It seems very counter intuitive that the amount of light let in by a lens is referred to as the lens speed. This term confused me for a while because I couldn't logically see how a speed would be associated with a particular lens, being either fast or slow.

Is there any reason why this is referred to as the speed of the lens?

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    \$\begingroup\$ I suspect that long long ago, as you sat rigid backed and unmoving as the minutes ticked away and your portrait was taken, and the "faster" the lens the sooner your ordeal was over, that "speed" was a very meaningful term indeed :-). \$\endgroup\$ Commented Apr 14, 2012 at 21:25

3 Answers 3


Indeed, Speed is way too overloaded in Photography, we have lens speed, shutter-speed and ISO speed!

These terms indirectly refer the possible shutter-speed. A fast lens has a bigger maximum aperture (represented by smaller numbers) which lets more light in. As a consequence, a fast lens lets you use fast shutter-speeds.

The same is true of ISO. A high ISO is called fast because you can use a faster shutter-speed with it.


Consider the exposure triangle - aperture, shutter speed and ISO. When you adjust one, you can adjust the others accordingly. Ignore ISO for now, as that is a function of the camera, and consider the aperture and shutter speed variables.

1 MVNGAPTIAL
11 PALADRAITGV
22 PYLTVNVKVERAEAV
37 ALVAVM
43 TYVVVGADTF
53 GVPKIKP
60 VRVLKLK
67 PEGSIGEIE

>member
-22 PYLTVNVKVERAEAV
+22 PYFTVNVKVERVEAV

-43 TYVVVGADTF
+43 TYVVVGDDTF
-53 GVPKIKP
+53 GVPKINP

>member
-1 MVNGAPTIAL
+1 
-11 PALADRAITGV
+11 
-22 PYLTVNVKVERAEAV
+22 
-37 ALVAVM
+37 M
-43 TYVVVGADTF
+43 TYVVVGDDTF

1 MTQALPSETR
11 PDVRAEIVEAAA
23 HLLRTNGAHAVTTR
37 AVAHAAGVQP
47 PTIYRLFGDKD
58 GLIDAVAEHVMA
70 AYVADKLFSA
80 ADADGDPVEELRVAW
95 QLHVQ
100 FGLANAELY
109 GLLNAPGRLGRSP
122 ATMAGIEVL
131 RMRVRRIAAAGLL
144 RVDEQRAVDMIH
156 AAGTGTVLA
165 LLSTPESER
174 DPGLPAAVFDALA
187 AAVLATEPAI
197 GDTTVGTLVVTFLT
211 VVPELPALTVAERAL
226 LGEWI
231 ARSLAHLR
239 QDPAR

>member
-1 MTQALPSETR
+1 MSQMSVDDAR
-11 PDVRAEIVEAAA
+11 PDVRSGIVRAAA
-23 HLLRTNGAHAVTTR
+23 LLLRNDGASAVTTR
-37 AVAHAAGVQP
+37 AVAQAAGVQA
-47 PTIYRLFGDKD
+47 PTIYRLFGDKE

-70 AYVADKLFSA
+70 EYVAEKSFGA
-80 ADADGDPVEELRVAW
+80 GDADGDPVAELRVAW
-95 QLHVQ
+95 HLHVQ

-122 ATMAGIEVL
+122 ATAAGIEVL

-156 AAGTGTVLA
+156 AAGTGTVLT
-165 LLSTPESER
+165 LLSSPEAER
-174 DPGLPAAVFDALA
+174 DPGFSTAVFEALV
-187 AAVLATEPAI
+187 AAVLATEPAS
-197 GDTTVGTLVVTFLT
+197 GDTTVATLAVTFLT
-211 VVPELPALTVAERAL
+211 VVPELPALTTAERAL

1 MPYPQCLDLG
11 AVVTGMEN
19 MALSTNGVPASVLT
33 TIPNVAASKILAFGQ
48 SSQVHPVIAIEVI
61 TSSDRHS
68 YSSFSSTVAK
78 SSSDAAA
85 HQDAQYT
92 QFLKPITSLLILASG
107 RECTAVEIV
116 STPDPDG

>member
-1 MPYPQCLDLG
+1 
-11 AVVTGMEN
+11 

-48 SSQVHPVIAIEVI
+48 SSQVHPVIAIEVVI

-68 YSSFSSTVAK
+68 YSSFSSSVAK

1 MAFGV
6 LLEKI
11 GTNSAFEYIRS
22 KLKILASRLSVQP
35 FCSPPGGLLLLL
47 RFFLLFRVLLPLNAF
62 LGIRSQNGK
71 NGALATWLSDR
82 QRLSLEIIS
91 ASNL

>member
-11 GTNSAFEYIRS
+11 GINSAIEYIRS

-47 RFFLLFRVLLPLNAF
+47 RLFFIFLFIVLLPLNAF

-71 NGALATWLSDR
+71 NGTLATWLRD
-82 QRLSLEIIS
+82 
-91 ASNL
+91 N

The wider the aperture, the more light can enter the camera. This means that for any given exposure, the shutter speed can be shorter - in other words, the shutter speed is fast. Faster shutter speeds are generally desirable as they freeze motion and counteract camera shake.

So a fast lens is generally a wide aperture lens, like a 1.4 or 2.8, because compared to a slow lens like a 4 or 5.6, you can get many more shutter speed stops with them.

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    \$\begingroup\$ Hmm exposure triangle mentioned....awaits @mattdm to swoop down. \$\endgroup\$
    – rfusca
    Commented Apr 14, 2012 at 19:48

Consider that you are taking a photo with a specific amount of light, say a dark-cloudy day. You get an exposure setting from the ASA rating of the film or digital sensor, the f-stop and the shutter speed.

If you put a F5.6 lens on your camera body, you will have to have a slow shutter speed.

Put an F1.4 lens on it, and your shutter speed will be must faster.

As @ital says, we tend to overload the term speed in many areas within photography.


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